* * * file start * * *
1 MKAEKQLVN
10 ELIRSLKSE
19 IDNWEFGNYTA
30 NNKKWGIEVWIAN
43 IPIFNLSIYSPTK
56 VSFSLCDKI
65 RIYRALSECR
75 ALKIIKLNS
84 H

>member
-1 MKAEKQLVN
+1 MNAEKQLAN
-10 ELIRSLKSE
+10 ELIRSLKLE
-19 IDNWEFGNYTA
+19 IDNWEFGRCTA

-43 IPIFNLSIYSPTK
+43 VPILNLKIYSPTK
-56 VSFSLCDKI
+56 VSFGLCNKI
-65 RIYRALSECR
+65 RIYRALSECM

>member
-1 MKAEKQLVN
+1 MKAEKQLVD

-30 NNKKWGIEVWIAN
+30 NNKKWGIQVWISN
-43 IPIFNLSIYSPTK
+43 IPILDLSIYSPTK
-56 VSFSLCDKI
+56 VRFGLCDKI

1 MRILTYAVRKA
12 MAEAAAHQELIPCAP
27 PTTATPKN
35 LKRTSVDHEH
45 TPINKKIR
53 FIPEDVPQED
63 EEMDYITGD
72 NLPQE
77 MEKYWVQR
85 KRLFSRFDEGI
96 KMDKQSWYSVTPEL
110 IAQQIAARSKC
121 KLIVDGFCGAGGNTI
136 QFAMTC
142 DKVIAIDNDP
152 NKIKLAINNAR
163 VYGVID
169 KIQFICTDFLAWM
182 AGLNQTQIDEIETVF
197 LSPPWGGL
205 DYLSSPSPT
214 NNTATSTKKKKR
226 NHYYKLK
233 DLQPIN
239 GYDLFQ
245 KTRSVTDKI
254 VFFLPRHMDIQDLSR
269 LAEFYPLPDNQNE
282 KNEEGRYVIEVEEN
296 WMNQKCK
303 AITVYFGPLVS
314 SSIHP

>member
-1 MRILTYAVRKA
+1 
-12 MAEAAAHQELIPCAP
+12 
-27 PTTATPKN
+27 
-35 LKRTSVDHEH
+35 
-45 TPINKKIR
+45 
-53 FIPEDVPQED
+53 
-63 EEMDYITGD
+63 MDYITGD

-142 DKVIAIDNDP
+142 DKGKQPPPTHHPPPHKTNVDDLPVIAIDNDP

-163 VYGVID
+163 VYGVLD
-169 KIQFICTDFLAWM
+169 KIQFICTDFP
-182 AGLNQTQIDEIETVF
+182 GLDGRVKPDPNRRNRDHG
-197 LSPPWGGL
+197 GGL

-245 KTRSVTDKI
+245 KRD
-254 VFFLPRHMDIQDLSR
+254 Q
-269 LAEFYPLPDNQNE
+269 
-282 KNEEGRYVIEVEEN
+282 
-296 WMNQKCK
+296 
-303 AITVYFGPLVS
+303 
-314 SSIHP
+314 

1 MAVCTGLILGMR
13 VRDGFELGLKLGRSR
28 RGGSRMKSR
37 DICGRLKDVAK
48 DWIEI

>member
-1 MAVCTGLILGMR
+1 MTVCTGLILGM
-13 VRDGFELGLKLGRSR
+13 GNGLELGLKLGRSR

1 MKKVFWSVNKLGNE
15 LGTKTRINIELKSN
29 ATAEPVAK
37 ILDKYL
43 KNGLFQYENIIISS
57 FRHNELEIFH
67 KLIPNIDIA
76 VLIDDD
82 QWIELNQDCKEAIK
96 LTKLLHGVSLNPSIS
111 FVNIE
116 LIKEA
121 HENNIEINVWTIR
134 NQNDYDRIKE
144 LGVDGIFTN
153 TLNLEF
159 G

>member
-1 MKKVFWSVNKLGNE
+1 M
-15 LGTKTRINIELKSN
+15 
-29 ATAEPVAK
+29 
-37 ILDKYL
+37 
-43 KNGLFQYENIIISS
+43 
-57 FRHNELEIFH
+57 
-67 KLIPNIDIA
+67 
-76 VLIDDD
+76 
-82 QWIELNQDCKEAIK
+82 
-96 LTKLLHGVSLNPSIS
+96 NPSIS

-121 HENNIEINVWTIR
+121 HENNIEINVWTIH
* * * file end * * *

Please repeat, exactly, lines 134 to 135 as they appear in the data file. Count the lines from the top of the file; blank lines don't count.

+15 
-29 ATAEPVAK